As the data industry evolves with new technology, so do data engineering challenges. What can new engineers expect?
As data engineers, you play vital roles in your field by collecting and analyzing data. But necessary data engineer skills today aren't the same as they were in years past, and the role is seeing some serious growing pains. Let's focus on some challenges for data engineers.
One of the biggest challenges, and the root of many others, is that data engineering is a relatively new and dynamic discipline. While it has its origins in database maintenance and business intelligence, it's taken on a life of its own in recent years. You won't find many university courses on the subject, nor will you expect to find a "data engineering boot camp" any time soon. That means engineers learn the bulk of their best practices on the job.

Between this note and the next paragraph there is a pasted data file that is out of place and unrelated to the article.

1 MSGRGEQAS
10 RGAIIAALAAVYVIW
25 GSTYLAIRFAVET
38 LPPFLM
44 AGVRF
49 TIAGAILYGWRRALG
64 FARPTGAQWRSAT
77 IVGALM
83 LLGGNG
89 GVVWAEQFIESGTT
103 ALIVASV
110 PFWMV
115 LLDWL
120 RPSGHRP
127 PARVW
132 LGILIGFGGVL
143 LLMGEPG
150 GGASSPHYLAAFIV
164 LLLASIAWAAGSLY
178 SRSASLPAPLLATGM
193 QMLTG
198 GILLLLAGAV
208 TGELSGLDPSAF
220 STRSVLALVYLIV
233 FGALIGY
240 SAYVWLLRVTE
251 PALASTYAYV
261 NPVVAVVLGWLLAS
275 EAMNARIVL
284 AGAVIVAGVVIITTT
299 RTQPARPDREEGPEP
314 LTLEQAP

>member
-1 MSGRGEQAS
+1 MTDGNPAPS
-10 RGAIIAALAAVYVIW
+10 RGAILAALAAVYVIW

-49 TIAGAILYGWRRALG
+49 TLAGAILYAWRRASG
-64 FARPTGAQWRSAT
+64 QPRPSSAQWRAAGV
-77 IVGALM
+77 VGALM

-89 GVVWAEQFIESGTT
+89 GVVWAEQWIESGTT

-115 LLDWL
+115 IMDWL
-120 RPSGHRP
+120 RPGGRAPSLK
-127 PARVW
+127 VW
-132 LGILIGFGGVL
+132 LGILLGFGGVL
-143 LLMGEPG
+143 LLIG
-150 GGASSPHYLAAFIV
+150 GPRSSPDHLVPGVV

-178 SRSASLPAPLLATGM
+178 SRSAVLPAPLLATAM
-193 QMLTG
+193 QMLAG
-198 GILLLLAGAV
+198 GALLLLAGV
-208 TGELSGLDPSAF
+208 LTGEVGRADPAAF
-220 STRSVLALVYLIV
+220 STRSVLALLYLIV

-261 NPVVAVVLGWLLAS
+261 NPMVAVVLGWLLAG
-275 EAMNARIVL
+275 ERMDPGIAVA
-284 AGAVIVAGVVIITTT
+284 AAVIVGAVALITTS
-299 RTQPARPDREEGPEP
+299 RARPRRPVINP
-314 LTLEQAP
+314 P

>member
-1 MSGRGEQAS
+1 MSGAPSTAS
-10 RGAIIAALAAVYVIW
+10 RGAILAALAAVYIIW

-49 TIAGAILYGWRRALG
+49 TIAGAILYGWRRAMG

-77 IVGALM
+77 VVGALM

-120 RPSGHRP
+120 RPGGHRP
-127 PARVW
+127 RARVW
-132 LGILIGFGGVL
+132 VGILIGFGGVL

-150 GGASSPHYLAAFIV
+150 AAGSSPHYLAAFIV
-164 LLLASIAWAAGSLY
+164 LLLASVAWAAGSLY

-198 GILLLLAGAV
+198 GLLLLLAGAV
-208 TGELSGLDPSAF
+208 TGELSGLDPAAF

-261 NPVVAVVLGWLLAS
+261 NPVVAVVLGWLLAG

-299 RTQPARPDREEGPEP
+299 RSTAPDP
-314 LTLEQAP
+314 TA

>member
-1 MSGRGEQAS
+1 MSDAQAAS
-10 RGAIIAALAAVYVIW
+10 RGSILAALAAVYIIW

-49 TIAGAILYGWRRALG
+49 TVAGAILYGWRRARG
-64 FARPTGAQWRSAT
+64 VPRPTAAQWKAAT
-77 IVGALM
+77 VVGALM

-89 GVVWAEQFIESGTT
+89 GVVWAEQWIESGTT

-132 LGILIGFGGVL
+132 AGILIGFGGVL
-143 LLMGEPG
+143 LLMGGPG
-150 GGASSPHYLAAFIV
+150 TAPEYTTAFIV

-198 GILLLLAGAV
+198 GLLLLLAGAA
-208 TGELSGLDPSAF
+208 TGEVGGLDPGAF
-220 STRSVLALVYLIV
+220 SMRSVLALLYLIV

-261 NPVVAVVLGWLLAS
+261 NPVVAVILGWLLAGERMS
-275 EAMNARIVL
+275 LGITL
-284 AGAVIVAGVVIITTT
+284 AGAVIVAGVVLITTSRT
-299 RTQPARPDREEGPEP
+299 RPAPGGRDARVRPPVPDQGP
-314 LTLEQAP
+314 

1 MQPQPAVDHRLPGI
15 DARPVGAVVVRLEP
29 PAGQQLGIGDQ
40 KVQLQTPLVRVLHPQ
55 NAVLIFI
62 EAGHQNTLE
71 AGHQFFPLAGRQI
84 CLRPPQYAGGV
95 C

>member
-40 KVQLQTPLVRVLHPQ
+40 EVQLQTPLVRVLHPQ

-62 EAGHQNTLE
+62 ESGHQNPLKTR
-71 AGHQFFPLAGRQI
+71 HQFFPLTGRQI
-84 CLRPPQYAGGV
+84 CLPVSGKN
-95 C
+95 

Further complicating things is that the data engineering field deviated from its original path. Engineers of the past focused more on creating data pipelines and collecting data into warehouses. Now the work is far more complicated, with added responsibilities in data analytics and building algorithms. And the data that engineers work with is astronomically larger than in the past (but more on that later.)
Data engineering is a true hybrid role born from an explosion of data and technological advancement. These advancements are industry-changing, and that change is still ongoing. We can expect the data engineering role to keep changing with it, and where it ultimately ends up remains to be seen.
The header is a bit of hyperbole, but the term "Big Data" is not. Data engineers today must work with more data than ever before, and there's no sign of a plateau. While the massive amounts of data are a boon to the industry, data grows at a rate faster than most can expect to wrangle it, which leads to a couple of problems.